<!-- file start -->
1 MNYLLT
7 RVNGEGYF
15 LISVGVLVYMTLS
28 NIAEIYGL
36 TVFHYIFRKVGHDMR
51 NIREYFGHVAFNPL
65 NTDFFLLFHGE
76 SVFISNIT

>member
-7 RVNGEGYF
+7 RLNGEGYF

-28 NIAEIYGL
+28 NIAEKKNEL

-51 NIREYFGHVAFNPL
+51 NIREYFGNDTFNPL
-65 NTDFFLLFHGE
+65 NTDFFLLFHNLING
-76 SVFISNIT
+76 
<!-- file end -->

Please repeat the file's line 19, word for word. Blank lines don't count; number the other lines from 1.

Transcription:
+76 